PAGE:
If the ship is part of a convoy, it can do little to limit this type of attack: firing cannons or arrows against the attackers once they are on the target ship is almost suicidal, because it will also involve the defendants.

If the convoy is protected by mercenary giant mermaids, the attackers can still use fake attacks or domesticated killer whales to distract the escort and create an opening in the defense.

Plus, sabotages can be sneakily conducted from underwater, as pointed out in the comments: jamming the rudders, planting barnacles, adding ballast.


Weakspots under the sea

A famous Dutch story tells how one sailor heroically jumped over board, swam to the enemy ship and drilled some holes while clinging to it to make it sink. If memory serves correctly, the captain had some beef with the sailor and didn't save the sailir from the water afterwards.

The story shows something important. The vulnerability of the ships hull. Although the story always struck me as odd and nigh impossible, the mermaids should habe no problem.

The tools an 8m fish with arms and human intelligence can wield will be big and strong enough to penetrate hulls. They can also stay out of harms way under the hull, making them hard to stop.

Not only the hull is vulnerable. The rudder is also highly susceptible to damage. They can make the ship unsteerable or even steer the ship themselves, navigating to open sea and leaving them there to rot. Or they steer onto rocks or the like.

The mermaids are pretty powerful. Swimming up to a ship, drilling holes and making steering impossible. Next is attrition. Even if the ship can repair, they can't do so indefinitely. Not too much attrition is needed to make the ship stop to float amd become an involuntary submarine.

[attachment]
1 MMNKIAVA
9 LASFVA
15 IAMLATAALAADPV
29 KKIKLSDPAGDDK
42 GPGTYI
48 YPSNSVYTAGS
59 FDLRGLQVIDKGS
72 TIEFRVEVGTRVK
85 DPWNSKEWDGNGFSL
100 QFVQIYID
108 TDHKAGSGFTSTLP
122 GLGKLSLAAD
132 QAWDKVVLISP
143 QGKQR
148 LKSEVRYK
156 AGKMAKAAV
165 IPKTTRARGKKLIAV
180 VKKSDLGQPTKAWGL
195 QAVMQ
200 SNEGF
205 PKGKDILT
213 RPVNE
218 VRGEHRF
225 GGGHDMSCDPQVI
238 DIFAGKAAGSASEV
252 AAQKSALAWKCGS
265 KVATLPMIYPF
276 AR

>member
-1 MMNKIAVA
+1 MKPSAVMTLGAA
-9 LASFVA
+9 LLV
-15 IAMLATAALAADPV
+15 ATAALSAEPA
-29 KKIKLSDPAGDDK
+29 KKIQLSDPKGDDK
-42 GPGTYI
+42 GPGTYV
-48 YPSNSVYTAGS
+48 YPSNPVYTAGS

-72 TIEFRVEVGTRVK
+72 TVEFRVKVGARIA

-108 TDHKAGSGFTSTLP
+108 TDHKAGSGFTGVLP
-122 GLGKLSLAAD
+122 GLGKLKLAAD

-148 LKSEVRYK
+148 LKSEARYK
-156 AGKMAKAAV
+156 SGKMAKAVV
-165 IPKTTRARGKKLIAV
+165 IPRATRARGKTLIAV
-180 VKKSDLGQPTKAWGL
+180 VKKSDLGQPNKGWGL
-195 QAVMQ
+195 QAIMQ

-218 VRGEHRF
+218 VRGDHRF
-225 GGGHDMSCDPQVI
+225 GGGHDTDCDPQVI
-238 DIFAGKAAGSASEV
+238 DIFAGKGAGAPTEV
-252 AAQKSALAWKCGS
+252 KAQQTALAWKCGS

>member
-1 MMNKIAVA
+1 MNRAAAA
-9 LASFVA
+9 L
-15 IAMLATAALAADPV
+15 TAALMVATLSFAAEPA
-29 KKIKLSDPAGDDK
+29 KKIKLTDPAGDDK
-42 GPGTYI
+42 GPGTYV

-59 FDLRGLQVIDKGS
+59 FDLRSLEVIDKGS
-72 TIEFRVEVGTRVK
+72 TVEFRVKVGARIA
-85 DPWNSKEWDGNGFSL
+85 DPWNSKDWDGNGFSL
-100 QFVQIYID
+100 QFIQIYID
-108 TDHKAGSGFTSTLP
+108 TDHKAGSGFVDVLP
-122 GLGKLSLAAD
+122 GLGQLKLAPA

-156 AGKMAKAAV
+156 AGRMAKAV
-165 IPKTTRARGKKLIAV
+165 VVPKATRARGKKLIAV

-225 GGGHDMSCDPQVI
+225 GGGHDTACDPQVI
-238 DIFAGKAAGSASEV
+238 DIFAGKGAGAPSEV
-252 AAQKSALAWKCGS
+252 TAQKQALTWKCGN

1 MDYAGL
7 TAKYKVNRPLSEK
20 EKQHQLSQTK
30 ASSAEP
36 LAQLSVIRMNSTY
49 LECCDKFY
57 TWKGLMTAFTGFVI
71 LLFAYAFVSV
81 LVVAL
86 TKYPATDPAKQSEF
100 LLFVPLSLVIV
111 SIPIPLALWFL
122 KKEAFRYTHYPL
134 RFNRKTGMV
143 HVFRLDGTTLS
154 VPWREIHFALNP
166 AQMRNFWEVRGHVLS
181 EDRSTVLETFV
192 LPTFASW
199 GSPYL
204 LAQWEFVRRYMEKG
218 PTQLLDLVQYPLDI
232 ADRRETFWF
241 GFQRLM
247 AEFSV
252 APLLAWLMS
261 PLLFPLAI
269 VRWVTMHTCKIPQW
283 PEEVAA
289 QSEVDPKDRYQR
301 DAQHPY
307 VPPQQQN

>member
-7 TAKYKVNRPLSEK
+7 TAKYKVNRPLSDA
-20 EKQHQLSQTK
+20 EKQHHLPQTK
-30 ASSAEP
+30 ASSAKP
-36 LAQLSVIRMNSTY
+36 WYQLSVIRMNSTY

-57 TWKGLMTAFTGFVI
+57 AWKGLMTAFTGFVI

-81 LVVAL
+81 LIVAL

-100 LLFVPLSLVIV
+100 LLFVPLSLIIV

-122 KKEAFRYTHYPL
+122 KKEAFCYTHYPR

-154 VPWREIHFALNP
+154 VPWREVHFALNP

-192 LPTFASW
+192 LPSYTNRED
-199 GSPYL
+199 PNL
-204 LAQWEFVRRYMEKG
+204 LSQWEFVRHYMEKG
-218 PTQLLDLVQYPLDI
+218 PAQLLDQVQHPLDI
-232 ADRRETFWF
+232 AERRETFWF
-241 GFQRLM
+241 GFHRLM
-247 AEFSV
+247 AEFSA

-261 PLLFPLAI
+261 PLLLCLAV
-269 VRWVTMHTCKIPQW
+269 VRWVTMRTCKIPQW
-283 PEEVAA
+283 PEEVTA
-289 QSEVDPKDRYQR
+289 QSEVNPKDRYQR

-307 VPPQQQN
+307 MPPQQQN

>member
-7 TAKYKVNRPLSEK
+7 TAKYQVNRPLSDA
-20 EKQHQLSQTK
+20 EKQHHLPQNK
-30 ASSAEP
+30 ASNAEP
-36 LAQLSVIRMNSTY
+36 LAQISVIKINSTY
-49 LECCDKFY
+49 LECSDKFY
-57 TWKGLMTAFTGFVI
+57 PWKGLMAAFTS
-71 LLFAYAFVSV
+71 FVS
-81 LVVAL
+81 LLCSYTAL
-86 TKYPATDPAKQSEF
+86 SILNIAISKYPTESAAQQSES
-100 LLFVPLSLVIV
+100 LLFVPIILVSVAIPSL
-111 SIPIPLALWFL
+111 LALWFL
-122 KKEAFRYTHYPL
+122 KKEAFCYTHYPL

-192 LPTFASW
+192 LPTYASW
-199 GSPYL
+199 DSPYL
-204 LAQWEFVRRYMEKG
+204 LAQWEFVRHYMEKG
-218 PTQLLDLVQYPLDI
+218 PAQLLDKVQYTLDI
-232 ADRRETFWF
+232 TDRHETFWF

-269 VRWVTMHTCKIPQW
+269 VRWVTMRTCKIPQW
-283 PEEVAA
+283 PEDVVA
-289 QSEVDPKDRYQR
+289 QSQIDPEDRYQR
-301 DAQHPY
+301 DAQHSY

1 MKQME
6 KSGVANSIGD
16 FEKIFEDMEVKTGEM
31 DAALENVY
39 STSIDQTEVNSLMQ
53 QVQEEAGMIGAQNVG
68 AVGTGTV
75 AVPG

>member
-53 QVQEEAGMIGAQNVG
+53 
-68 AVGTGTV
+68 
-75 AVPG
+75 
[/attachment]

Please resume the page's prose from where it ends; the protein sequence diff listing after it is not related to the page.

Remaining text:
• $\begingroup$ I remember something similar happening in the Pendragon series, by D.J. MacHale, in the second book... The author was probably inspired by the Dutch story... $\endgroup$
    – fartgeek
    Mar 31 at 12:17
  • $\begingroup$ Drilling is slow and a bit high-tech. 8 m tall mermaids may prefer to use giant crowbars to tear the whole planks from the hull. $\endgroup$
    – Alexander
    Mar 31 at 17:02

Ram them with a mer-boat.

A mer-boat is actually more like a mer-raft or even a mer-submarine. It needs enough floaty stuff to achieve approximately neutral buoyancy. At colder latitudes, ice would be very useful. Otherwise it could be made out of wood (from previously-taken ships) or maybe even something like pumice (we don't need any airspace in the middle, so the problems from the previous question don't apply to us).

The propulsion is a bunch of mer-people behind the boat, kicking like a child learning to swim with a kickboard.

The critical features of the mer-boat are:

  1. It is low to the water, ideally slightly submerged, avoiding detection.
  2. It provides some shelter from missiles being fired from the human ship--mer-people actually do have defense against this.